Those news genes I inherited from you continued strong when I left Fort Dodge for the University of Iowa, where my schedule adviser, Professor John Bremner, told me he knew and respected longtime Messenger City Editor Karl Haugen. I wrote sports stories on the Hawkeyes (including Ed Podolak in football, Fort Dodge’s own Tom Chapman in basketball) for Bob Brown, the Daily Iowan and the AP, and covered Regina High School for the Press-Citizen. When I joined the Air Force after graduation. I was editor of newspapers at bases in Little Rock, Arkansas., and Langley, Virginia,, during four years of service. You have me there, Dad, with your 33 months of combat in World War II.

Post-USAF, you’ll recall my Fort Dodge ties continued at the University of Kansas, where my master’s thesis was a history of The Messenger. I did much of my research at the old Public Library on First Avenue North. Years later, in 2006, when the newspaper celebrated its 150th anniversary, you and I collaborated to publish a book on its history that included some of that research. And Bob Brown wrote a chapter on sports – including what he called his favorite luncheon-speech story, on how I pitched for the FDCC baseball team and also covered its games for The Messenger and in one road game threw a no-hitter. He recalled that I called him to ask how I should handle it and he told me, “Write it like you’d write about me throwing a no-hitter.” And he added, “I have often considered Bob Feller or Sandy Koufax were never afforded that honor of throwing a no-hitter and savored having their byline over the story the next morning.”

I still remember when I was first named an Associated Press chief of bureau, in Albuquerque, Dad, and how you wrote me a letter with thoughts from an editor’s perspective on how a bureau chief should conduct himself. It was more a lesson of life. Your Number One Rule: be a good listener. It has served me well in writing my own Spotlights. And I still have that letter.

You recall the story behind why I began calling you a Grumpy Old Editor? Let me refresh you. I was AP’s Kansas City bureau chief when I interviewed for a reporter’s opening someone who had worked for AP’s competition, UPI, when it served The Messenger. To break the ice, I asked him about his job in Iowa and whether he knew anyone at The Messenger. “Oh yes,” he replied, “they had a grumpy old editor there who never liked anything we did.” Call me too nice, but I never told the applicant he’d just insulted my father. He didn’t get the job.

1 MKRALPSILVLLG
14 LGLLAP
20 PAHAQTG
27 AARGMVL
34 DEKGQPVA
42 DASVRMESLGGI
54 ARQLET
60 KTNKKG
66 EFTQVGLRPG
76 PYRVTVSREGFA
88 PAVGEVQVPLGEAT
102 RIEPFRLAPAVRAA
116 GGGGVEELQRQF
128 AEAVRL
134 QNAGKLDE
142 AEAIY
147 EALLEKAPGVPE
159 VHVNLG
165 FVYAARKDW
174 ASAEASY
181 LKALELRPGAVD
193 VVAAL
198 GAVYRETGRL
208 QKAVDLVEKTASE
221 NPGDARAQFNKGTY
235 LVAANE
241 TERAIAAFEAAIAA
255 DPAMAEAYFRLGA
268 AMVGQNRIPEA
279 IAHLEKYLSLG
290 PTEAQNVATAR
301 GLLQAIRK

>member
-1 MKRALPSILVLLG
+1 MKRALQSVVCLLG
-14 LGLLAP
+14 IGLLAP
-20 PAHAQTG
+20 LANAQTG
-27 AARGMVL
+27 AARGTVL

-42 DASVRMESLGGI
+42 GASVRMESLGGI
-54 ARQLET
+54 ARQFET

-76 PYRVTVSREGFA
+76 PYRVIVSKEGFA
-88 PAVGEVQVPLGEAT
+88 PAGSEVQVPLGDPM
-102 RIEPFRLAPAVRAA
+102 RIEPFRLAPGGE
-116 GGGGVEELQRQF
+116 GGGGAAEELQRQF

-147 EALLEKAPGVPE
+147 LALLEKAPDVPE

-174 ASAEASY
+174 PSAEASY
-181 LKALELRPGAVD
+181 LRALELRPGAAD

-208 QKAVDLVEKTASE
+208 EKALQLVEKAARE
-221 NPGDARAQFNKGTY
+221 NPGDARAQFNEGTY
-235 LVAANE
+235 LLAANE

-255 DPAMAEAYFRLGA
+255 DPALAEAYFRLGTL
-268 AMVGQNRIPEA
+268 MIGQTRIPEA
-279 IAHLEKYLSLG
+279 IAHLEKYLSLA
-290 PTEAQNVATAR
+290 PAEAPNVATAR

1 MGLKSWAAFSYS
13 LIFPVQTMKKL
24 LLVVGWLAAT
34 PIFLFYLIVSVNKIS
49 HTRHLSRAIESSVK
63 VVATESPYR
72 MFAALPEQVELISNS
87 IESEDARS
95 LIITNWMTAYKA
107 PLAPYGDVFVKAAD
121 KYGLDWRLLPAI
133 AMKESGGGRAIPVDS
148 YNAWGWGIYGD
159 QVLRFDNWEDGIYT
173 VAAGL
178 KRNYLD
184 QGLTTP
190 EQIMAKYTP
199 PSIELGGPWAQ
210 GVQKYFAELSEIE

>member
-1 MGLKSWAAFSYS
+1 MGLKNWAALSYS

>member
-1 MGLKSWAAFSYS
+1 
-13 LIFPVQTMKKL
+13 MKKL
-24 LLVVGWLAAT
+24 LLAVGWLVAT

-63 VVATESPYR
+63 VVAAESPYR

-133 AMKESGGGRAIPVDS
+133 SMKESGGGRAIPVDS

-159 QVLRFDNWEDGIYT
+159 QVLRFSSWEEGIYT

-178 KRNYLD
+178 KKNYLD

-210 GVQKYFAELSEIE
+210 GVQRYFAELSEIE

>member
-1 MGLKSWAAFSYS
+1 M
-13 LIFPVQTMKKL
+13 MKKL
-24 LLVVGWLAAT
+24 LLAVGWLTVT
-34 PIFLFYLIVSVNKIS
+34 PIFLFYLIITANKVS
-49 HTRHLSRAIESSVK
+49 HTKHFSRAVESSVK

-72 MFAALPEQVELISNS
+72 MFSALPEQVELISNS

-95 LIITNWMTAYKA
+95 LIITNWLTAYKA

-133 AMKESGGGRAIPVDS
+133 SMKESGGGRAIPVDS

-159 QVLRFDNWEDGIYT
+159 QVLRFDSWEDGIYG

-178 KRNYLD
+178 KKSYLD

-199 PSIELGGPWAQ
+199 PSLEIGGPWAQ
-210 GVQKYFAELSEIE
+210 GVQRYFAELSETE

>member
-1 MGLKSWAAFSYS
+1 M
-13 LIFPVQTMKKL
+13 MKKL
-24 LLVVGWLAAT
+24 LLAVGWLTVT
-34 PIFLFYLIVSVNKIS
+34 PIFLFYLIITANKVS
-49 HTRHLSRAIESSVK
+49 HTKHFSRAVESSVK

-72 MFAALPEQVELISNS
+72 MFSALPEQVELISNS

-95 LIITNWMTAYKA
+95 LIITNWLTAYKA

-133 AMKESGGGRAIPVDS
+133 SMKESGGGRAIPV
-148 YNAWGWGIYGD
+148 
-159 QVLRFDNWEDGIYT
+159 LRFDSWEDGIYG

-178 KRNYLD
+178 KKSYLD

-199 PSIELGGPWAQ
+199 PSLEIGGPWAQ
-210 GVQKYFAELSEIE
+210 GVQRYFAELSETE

You know how I enjoyed my Associated Press journey that took Linda and me – and our children Jenny, Molly and Jon – to assignments and new adventures in Albany, St. Louis, Wichita, Albuquerque, Indianapolis and, in 1984, Kansas City. Maybe that’s why I’m still doing a newsletter that reaches those AP friends all over the globe.

And I am proud to say I came from Fort Dodge, the city where I grew up, got my start in journalism and met the woman who’s my life partner. My hope is to continue to tell the story of the people and places of Fort Dodge and Webster County, past and present, through the Spotlight column for years to come. As I learned from you, everyone has a story.

I’ve felt privileged to look into the lives of my Spotlight subjects and tell their stories. Lots of unforgettable people in those interviews. Jane Burleson, the first Black to serve on the Fort Dodge City Council. Tom Goodman, a friend growing up, so bravely telling about the life of his son Tommy John weeks after his sudden death. Judge Al Habhab, Mr. Fort Dodge. Doug Slotten, a blind amputee injured in the Vietnam War who became a successful attorney. Members of the Maggio family telling about their remarkable late sister Rosalie. And even some subjects that couldn’t talk – Dodger Stadium and its storied history (my favorite lead, if these bricks could talk). The Blanden Memorial Art Museum. The High Bridge. Tom Thumb Drive-In.

One other Spotlight I did besides this one that was very personal: This past fall was the 24th anniversary of my annual pilgrimage to Iowa City to watch the Hawkeyes – one started with Iowa roommates Greg Sells and Paul Wright but which has grown to encompass others from St. Edmond – John Anderson, Steve Dapper, Mick Flaherty, Doug Goodrich, Jim Konvalinka, Frank Kopish, Denny Lawler, Mark McCarville, Pat O’Brien and Mike Tracy. Yes, I did a Spotlight on that tradition, too.

When I finish each Spotlight and hit the Send computer key to dispatch it to Messenger Editor Bill Shea, I raise a hand of thanks to the heavens with hope I told the story fairly and accurately and that it would have passed your muster.

Will I write this Spotlight column as long as you, Dad? I’ve got a lot of years to go. Slacking off, though? I think not. Hope you agree.